CBS Ends Blackout on Gosnell Trial, Spotlights How 'Firestorm' Went 'Viral'; ABC, NBC Still Out to Lunch
CBS finally ended their on-air coverage blackout of the Kermit Gosnell murder trial on Monday's CBS This Morning, airing two segments on the story a month after opening arguments began. Jan Crawford acknowledged that the Gosnell case "has received little national news coverage". Meanwhile, ABC and NBC's morning and evening newscasts continue to ignore the ongoing legal proceedings against the abortionist.
Crawford pointed out how conservatives "accused the media of ignoring the story because what it called a bias in favor of abortion rights", and how those "charges went viral on Twitter". She even played a sound bite from a former attorney for the murder suspect who questioned the national news media's lack of coverage of the trial: "A case involving a medical doctor charged with eight counts of murder would seem to me that just that fact pattern would make national news" [audio available here; video below].
Anchor Charlie Rose previewed the correspondent's report by stating how "a Philadelphia murder trial is getting new attention this morning – an abortion doctor accused of a series of horrible crimes. So, why have most of us never heard the name Dr. Kermit Gosnell?" Co-anchor Norah O'Donnell also noted how Gosnell's "name may not be familiar to you, and that makes some abortion opponents angry. This case has suddenly blown up into a political firestorm."
Crawford led her segment with a warning that "some of the details you're about to hear are very disturbing....So far, several patients and about a half dozen former employees have testified, and there are almost no words to describe their allegations about what happened inside that clinic." She quickly followed with two clips of local coverage of the case from her network's Philadelphia affiliate KYW, which reported that Gosnell's clinic was "filled with stray cats and animal waste – 47 fetuses piled into a freezer" and that the doctor is "charged in the murder of a woman during a botched abortion, as well as murders of seven babies born alive."
Later, the CBS journalist spotlighted that "Gosnell was the target of multiple complaints to the state medical board, but state officials had not inspected the clinic since 1993." Crawford also featured clips from KYW reporter Walt Hunter, who voiced his strong personal reaction to the case:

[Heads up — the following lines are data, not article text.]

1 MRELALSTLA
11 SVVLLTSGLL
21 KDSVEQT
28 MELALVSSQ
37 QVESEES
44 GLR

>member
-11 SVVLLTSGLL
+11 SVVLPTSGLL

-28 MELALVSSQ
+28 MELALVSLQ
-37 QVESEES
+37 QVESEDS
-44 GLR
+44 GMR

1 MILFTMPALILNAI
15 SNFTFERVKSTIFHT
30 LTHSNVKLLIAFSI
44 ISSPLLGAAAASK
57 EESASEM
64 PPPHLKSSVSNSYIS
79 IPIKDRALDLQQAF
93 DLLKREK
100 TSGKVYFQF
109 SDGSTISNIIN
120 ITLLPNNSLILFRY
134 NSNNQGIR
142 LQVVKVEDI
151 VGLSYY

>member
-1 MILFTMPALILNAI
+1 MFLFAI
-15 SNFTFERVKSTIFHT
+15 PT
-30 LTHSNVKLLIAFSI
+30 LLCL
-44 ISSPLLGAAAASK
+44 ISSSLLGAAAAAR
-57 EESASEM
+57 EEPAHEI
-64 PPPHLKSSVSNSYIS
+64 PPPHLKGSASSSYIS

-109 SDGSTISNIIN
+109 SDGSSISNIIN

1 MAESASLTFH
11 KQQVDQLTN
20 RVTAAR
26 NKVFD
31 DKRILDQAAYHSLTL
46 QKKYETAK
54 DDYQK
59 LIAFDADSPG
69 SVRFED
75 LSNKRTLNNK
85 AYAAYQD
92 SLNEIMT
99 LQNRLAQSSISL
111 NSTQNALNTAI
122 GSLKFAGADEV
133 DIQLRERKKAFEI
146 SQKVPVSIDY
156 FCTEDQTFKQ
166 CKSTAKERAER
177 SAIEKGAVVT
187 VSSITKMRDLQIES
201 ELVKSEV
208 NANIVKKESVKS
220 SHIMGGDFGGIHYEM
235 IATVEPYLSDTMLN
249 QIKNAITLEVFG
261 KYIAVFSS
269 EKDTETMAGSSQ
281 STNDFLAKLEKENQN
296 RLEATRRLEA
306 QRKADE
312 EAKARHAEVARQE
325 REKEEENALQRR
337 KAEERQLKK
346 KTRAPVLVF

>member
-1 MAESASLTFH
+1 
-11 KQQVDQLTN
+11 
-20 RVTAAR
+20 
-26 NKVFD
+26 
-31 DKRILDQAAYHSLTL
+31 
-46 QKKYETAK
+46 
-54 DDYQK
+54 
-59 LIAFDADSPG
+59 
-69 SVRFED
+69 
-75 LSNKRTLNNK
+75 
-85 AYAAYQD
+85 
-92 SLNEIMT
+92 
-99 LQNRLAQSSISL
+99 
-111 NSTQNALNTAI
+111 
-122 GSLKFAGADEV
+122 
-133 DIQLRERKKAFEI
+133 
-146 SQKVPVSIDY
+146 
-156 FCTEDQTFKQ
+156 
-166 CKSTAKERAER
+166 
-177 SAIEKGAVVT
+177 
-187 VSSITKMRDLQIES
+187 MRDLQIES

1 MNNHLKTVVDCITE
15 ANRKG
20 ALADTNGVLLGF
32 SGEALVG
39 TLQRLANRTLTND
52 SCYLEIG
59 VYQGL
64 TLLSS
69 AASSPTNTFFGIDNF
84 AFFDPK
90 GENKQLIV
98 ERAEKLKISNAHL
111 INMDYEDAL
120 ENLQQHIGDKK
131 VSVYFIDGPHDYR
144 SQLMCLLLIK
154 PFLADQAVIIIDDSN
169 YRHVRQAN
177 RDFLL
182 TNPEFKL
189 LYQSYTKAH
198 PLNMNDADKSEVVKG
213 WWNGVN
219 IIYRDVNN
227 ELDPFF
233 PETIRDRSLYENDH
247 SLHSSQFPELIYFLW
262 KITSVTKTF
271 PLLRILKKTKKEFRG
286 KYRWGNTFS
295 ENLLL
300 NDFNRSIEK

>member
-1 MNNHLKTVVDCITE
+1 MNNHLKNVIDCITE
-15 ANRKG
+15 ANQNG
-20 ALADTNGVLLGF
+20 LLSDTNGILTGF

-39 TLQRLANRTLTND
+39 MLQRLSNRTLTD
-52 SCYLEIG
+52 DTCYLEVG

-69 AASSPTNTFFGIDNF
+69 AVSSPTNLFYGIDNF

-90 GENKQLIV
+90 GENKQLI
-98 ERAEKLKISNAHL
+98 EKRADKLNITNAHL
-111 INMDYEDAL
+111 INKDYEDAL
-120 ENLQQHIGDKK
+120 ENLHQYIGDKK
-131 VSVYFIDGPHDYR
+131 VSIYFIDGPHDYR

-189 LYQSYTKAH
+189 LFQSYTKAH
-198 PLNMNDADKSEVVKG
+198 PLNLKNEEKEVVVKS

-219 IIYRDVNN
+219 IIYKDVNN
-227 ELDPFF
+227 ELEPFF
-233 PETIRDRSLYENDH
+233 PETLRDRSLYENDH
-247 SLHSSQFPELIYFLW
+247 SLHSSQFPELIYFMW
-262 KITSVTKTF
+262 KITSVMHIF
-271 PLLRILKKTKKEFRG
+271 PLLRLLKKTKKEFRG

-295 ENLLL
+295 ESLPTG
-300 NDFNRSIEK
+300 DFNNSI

WALT HUNTER, KYW-TV REPORTER: There are images and details of this story that I am never going to be able to wash out of my mind....You can look at the skyline of Philadelphia and some of the top medical facilities in the entire country right from the front of that clinic. This was not hidden away.
Towards the end of the report, the correspondent outlined that "outside the state [of Pennsylvania], few have even heard about the allegations against Gosnell, because his trial has received little national news coverage. CBS News reported on the story at the time it broke in 2011. Just last week, a column in USA Today accused the media of ignoring the story because what it called a bias in favor of abortion rights. Those charges went viral on Twitter."
After playing her clip from attorney William Brennan, who once represented Gosnell, Crawford concluded that "looming over this trial is, of course, the debate over abortion rights. Opponents say it illustrates the brutality of abortion and how it's taking a human life; while supporters of abortion rights who have condemned Dr. Gosnell say it highlights the need for clean, safe places for women to have legal abortion."
Rose and O'Donnell then turned to CBS News legal analyst Jack Ford for a two-plus minute discussion segment. Before the Crawford and Ford segments, the only mention of the Gosnell case on the Big Three networks was when conservative commentator Peggy Noonan dared to raise the issue on the March 31, 2013 edition of NBC's Meet the Press.
The full transcript of Jan Crawford's report from Monday's CBS This Morning: